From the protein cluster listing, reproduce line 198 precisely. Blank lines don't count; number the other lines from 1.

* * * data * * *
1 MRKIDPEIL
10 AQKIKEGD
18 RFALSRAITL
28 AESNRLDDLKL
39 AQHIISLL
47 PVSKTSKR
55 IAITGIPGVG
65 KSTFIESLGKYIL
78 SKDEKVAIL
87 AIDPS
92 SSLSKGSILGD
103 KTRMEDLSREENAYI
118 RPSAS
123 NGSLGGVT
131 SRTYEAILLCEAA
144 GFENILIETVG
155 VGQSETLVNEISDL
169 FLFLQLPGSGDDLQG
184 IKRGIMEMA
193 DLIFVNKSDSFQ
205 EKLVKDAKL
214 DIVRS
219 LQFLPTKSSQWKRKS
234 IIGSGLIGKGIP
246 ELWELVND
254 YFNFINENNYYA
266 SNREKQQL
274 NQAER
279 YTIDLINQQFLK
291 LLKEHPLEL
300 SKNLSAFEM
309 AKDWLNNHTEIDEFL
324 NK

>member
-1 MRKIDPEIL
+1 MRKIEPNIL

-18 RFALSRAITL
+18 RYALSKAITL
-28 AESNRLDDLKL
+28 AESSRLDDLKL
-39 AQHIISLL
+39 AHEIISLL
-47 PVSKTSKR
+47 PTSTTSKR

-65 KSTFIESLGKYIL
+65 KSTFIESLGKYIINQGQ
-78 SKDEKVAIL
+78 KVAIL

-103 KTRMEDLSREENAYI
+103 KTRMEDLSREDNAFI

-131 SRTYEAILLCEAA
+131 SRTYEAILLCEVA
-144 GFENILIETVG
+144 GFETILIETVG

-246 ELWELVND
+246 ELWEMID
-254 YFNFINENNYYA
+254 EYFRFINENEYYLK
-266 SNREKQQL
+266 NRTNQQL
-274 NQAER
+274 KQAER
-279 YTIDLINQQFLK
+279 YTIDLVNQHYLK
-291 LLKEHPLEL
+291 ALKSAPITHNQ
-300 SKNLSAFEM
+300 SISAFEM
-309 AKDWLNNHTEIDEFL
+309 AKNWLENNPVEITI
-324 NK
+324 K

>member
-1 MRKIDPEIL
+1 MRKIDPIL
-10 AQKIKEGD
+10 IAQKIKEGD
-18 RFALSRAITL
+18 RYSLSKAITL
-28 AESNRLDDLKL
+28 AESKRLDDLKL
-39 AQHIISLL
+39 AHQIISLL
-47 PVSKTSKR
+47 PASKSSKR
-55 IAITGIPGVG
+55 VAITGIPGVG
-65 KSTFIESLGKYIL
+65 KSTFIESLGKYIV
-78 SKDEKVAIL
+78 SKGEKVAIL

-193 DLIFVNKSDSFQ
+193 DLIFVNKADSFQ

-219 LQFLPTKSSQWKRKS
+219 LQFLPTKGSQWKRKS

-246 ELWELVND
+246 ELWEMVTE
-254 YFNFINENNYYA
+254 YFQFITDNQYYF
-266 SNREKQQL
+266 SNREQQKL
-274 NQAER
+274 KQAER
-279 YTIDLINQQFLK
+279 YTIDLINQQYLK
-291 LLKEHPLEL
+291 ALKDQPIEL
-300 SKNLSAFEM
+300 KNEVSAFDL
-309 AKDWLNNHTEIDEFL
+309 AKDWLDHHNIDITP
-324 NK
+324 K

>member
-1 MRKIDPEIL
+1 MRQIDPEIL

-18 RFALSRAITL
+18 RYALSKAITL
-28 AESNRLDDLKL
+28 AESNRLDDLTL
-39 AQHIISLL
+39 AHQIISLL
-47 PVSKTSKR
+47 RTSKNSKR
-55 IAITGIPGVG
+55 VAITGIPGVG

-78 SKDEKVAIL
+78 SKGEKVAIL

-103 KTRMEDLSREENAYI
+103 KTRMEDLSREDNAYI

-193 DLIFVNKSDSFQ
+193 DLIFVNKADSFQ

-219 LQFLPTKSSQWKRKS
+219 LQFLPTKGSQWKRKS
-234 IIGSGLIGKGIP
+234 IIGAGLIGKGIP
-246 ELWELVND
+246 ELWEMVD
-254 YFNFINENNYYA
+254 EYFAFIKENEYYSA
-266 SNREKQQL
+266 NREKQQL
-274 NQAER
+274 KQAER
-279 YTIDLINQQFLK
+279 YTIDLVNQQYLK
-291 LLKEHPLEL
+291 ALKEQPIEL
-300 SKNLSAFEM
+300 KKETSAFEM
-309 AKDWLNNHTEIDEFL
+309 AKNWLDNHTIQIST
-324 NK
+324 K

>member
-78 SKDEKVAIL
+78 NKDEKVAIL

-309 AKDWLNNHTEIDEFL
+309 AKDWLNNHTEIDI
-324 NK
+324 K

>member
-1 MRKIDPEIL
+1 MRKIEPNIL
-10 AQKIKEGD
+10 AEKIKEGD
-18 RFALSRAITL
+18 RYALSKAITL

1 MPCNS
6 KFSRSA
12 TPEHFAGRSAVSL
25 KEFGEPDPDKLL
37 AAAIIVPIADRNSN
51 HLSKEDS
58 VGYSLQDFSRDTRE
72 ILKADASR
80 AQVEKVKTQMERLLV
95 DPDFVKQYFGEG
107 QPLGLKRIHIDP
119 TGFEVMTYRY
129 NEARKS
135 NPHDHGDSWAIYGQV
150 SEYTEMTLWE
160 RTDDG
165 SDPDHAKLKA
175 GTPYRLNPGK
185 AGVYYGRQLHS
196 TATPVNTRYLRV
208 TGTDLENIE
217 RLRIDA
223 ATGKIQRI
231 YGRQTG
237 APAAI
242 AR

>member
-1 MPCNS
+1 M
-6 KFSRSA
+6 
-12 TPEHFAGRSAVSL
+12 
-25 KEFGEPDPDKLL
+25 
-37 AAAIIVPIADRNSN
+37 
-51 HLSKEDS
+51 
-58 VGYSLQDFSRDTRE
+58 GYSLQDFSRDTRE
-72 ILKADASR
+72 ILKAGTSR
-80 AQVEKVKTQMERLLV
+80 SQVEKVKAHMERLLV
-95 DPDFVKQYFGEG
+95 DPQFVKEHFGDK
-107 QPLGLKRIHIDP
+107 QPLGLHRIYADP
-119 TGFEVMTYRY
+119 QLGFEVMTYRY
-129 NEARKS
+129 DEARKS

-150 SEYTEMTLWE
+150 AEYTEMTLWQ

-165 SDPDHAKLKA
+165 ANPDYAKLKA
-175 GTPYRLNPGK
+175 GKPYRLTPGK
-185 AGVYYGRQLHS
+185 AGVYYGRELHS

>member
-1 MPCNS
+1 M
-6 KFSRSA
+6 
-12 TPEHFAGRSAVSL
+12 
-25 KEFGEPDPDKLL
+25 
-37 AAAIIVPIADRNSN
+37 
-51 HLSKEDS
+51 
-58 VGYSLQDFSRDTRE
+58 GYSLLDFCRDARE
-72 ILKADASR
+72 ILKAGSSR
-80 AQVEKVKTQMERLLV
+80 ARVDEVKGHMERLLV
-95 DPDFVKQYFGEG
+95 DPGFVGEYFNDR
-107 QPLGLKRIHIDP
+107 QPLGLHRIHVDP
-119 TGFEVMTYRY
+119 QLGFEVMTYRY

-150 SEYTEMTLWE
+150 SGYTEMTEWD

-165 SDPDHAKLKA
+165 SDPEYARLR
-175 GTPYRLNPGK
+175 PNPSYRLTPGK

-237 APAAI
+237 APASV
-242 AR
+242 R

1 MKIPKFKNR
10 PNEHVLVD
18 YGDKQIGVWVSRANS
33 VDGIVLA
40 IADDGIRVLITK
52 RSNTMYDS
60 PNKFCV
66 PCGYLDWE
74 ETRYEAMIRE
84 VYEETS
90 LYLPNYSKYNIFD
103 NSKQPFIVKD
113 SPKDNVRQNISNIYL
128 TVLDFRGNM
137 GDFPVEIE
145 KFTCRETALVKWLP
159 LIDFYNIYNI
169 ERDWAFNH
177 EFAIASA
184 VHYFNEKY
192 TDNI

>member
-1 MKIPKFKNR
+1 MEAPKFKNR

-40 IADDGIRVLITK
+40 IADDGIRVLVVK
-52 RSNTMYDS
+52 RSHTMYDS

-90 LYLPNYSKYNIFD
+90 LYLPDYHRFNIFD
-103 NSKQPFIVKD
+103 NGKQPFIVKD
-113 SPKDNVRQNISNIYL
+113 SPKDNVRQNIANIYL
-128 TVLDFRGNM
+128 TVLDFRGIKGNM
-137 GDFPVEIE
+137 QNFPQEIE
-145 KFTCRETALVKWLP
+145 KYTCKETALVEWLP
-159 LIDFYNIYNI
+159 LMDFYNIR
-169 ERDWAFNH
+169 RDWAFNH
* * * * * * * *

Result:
-6 KFSRSA